We reiterate today, however, that “the question of whether specific property is public or private is ... irrelevant as to certain traffic offenses.” See Ops. S.C. Atty. Gen., February 22, 2005; October 2, 1985. In an opinion dated August 14, 1992, we stated that “[w]e have determined that Section 23-1-15 would have no effect on a traffic offense in which the commission on public property is not an element, such that certain traffic offenses may be committed and are enforceable on private property regardless of whether the property is posted.” See Ops. S.C. Atty. Gen., May 21, 1980; September 29, 1975. For example, the offense of driving under the influence may be committed on private property even though it is not posted, because operation of a motor vehicle on a public highway is not a required element of the offense. See Ops. S.C. Atty. Gen., October 15, 2004; April 22, 1985. As set forth in State v. Allen, 314 S.C. 539, 431 S.E.2d 563, 564 (1993), “... Section 56-5-2930 by its terms is not limited to public highways but applies anywhere within our State boundaries.” See also Ops. S.C. Atty. Gen., January 18, 1988 [the offense of reckless homicide may be committed on private property]; December 23, 1974 [the offense of reckless driving applies to private property]; May 21, 1980 [a violation of the handicapped parking provision may occur on private property which is not posted because presence on a public highway is not an element of the offense]. Therefore, as to any offense where the language of the statute setting forth the offense does not require that the offense be committed on a public highway or street, posting of the private property would not be necessary for the commission and enforcement of the act.
But what about 56-5-6310: Application of Chapter Upon Owner's Consent. This statute explains how to make traffic regulations apply to private property:
The provisions of Chapters 1, 3, 5, 7, 9, and 10 of Title 56 shall be applicable to private roads if the owner, including any corporation or homeowners' association holding title to community roads and excluding those only holding easements over such roads, shall file a written consent stating that the undersigned is the owner of the private roads shown on an attached plat and consents to the application of the provisions of this chapter for purposes of highway safety on such private roads. S.C. Code Ann. § 56-5-6310.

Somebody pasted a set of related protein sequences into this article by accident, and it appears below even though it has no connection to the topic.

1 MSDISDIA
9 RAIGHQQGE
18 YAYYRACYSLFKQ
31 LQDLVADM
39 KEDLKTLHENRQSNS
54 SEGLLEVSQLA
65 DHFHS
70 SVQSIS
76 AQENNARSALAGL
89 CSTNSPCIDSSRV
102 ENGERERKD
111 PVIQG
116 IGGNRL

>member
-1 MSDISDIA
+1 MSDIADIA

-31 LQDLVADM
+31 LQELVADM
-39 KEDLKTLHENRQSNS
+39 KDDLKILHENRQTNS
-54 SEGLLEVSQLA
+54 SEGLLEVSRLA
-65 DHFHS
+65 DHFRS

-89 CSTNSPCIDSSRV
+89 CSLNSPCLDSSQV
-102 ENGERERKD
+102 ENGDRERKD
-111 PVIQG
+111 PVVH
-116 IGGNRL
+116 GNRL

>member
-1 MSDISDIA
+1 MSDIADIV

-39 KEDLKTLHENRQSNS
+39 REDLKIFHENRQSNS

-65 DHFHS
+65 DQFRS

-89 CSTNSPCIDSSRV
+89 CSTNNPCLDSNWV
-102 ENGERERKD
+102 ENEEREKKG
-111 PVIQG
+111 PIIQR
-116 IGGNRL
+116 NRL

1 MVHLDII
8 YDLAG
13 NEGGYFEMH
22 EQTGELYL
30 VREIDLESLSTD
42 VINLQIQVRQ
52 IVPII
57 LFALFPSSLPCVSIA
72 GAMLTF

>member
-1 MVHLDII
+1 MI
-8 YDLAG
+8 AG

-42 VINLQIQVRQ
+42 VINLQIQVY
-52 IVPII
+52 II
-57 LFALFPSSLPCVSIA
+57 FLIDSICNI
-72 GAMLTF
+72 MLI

Our Supreme Court has held that this provision is not a requirement for all traffic offenses to apply to private property, but rather the opposite. It is a method to enable private property owners to have traffic regulations apply to their private property that would otherwise not.
This statute does not provide, as appellant contends, that the UART is applicable to private roads only upon the owner's consent; rather it simply provides a method by which provisions of the UART which are not automatically applicable may be made applicable to private roads. State v. Allen, 314 S.C. 539, 541, 431 S.E.2d 563, 564 (1993)
Traffic offenses are usually criminal and may require either criminal intent or be strict liability. This depends on the specific text of the statute as well as legislative intent.
The AG's opinion above finds that unless the traffic offense has "public property" as an element/requirement, then traffic offenses can be enforced throughout the state regardless of where the offense occurred. If the traffic offense has a "public property" element/requirement and the offense occurred on private property, then the state would need to prove that the owners of the private property complied with 56-5-6310 or 23-1-15 (parking lots). The Supreme Court in Allen did not go as far as including 23-1-15 in this analysis.